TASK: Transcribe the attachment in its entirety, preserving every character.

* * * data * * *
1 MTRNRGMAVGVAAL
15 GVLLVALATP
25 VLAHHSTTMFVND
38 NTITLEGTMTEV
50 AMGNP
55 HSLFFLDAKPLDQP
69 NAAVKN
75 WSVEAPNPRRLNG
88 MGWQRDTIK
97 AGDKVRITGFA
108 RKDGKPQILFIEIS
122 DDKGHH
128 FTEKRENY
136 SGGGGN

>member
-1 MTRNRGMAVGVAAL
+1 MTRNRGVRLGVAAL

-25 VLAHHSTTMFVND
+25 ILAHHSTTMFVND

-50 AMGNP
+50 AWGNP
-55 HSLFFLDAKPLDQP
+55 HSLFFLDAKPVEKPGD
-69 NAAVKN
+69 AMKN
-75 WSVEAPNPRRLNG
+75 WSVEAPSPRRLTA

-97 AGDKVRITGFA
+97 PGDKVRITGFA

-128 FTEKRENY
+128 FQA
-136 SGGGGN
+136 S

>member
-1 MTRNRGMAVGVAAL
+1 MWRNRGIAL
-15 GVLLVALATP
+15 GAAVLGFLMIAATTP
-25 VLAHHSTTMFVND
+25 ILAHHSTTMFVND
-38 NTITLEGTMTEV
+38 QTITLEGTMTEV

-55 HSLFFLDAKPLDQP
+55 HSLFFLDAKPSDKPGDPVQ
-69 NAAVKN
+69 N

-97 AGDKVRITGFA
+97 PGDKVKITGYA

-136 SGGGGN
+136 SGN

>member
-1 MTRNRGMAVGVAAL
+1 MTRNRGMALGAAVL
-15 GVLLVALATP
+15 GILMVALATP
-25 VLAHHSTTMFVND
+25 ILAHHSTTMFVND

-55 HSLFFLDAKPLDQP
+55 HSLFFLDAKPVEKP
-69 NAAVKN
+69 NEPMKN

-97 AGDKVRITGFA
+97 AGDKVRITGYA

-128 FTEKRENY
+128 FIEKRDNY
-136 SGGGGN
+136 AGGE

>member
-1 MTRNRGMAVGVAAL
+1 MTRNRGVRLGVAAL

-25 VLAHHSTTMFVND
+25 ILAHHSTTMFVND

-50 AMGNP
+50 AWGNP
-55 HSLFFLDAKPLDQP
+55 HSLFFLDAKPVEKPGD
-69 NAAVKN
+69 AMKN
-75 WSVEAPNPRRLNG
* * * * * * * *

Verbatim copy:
1 MTRNRGMAVGVAAL
15 GVLLVALATP
25 VLAHHSTTMFVND
38 NTITLEGTMTEV
50 AMGNP
55 HSLFFLDAKPLDQP
69 NAAVKN
75 WSVEAPNPRRLNG
88 MGWQRDTIK
97 AGDKVRITGFA
108 RKDGKPQILFIEIS
122 DDKGHH
128 FTEKRENY
136 SGGGGN

>member
-1 MTRNRGMAVGVAAL
+1 MTRNRGVRLGVAAL

-25 VLAHHSTTMFVND
+25 ILAHHSTTMFVND

-50 AMGNP
+50 AWGNP
-55 HSLFFLDAKPLDQP
+55 HSLFFLDAKPVEKPGD
-69 NAAVKN
+69 AMKN
-75 WSVEAPNPRRLNG
+75 WSVEAPSPRRLTA

-97 AGDKVRITGFA
+97 PGDKVRITGFA

-128 FTEKRENY
+128 FQA
-136 SGGGGN
+136 S

>member
-1 MTRNRGMAVGVAAL
+1 MWRNRGIAL
-15 GVLLVALATP
+15 GAAVLGFLMIAATTP
-25 VLAHHSTTMFVND
+25 ILAHHSTTMFVND
-38 NTITLEGTMTEV
+38 QTITLEGTMTEV

-55 HSLFFLDAKPLDQP
+55 HSLFFLDAKPSDKPGDPVQ
-69 NAAVKN
+69 N

-97 AGDKVRITGFA
+97 PGDKVKITGYA

-136 SGGGGN
+136 SGN

>member
-1 MTRNRGMAVGVAAL
+1 MTRNRGMALGAAVL
-15 GVLLVALATP
+15 GILMVALATP
-25 VLAHHSTTMFVND
+25 ILAHHSTTMFVND

-55 HSLFFLDAKPLDQP
+55 HSLFFLDAKPVEKP
-69 NAAVKN
+69 NEPMKN

-97 AGDKVRITGFA
+97 AGDKVRITGYA

-128 FTEKRENY
+128 FIEKRDNY
-136 SGGGGN
+136 AGGE

>member
-1 MTRNRGMAVGVAAL
+1 MTRNRGVRLGVAAL

-25 VLAHHSTTMFVND
+25 ILAHHSTTMFVND

-50 AMGNP
+50 AWGNP
-55 HSLFFLDAKPLDQP
+55 HSLFFLDAKPVEKPGD
-69 NAAVKN
+69 AMKN
-75 WSVEAPNPRRLNG